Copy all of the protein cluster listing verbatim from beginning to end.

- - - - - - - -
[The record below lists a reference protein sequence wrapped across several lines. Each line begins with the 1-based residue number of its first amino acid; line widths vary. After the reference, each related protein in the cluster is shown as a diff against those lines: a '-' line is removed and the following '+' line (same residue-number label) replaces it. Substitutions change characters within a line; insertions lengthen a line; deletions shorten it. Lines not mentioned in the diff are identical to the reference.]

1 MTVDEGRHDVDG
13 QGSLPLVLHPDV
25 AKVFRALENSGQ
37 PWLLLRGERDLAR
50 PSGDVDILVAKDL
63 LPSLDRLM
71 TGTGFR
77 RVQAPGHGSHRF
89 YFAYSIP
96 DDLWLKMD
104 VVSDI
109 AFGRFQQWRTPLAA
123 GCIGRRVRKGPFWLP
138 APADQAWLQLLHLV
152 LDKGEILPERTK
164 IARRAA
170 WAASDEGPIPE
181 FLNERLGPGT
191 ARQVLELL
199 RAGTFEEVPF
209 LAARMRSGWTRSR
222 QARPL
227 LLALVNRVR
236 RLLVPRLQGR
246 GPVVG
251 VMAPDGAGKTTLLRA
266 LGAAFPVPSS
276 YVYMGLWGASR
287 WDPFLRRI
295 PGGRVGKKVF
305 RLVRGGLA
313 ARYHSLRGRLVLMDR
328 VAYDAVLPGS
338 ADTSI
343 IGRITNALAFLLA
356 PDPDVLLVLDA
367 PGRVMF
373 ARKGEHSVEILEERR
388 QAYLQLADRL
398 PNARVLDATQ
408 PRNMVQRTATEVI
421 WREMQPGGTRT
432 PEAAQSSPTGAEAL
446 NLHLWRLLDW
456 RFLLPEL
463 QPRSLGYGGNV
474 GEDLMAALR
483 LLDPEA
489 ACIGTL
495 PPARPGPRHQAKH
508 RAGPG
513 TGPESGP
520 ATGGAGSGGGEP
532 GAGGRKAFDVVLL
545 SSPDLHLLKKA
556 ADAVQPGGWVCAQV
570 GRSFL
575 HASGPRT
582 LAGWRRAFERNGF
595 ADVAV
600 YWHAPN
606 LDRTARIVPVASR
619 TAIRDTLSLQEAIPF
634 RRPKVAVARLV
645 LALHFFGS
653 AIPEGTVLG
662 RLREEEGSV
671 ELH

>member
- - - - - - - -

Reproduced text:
[The record below lists a reference protein sequence wrapped across several lines. Each line begins with the 1-based residue number of its first amino acid; line widths vary. After the reference, each related protein in the cluster is shown as a diff against those lines: a '-' line is removed and the following '+' line (same residue-number label) replaces it. Substitutions change characters within a line; insertions lengthen a line; deletions shorten it. Lines not mentioned in the diff are identical to the reference.]

1 MTVDEGRHDVDG
13 QGSLPLVLHPDV
25 AKVFRALENSGQ
37 PWLLLRGERDLAR
50 PSGDVDILVAKDL
63 LPSLDRLM
71 TGTGFR
77 RVQAPGHGSHRF
89 YFAYSIP
96 DDLWLKMD
104 VVSDI
109 AFGRFQQWRTPLAA
123 GCIGRRVRKGPFWLP
138 APADQAWLQLLHLV
152 LDKGEILPERTK
164 IARRAA
170 WAASDEGPIPE
181 FLNERLGPGT
191 ARQVLELL
199 RAGTFEEVPF
209 LAARMRSGWTRSR
222 QARPL
227 LLALVNRVR
236 RLLVPRLQGR
246 GPVVG
251 VMAPDGAGKTTLLRA
266 LGAAFPVPSS
276 YVYMGLWGASR
287 WDPFLRRI
295 PGGRVGKKVF
305 RLVRGGLA
313 ARYHSLRGRLVLMDR
328 VAYDAVLPGS
338 ADTSI
343 IGRITNALAFLLA
356 PDPDVLLVLDA
367 PGRVMF
373 ARKGEHSVEILEERR
388 QAYLQLADRL
398 PNARVLDATQ
408 PRNMVQRTATEVI
421 WREMQPGGTRT
432 PEAAQSSPTGAEAL
446 NLHLWRLLDW
456 RFLLPEL
463 QPRSLGYGGNV
474 GEDLMAALR
483 LLDPEA
489 ACIGTL
495 PPARPGPRHQAKH
508 RAGPG
513 TGPESGP
520 ATGGAGSGGGEP
532 GAGGRKAFDVVLL
545 SSPDLHLLKKA
556 ADAVQPGGWVCAQV
570 GRSFL
575 HASGPRT
582 LAGWRRAFERNGF
595 ADVAV
600 YWHAPN
606 LDRTARIVPVASR
619 TAIRDTLSLQEAIPF
634 RRPKVAVARLV
645 LALHFFGS
653 AIPEGTVLG
662 RLREEEGSV
671 ELH

>member